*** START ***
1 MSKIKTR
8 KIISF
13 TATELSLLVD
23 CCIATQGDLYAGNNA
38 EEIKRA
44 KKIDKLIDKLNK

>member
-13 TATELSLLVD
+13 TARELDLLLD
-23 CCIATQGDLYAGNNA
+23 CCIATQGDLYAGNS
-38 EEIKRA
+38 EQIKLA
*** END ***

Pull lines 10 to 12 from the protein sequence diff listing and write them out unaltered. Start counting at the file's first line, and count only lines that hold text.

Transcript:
-23 CCIATQGDLYAGNNA
+23 CCIATQGDLYAGNS
-38 EEIKRA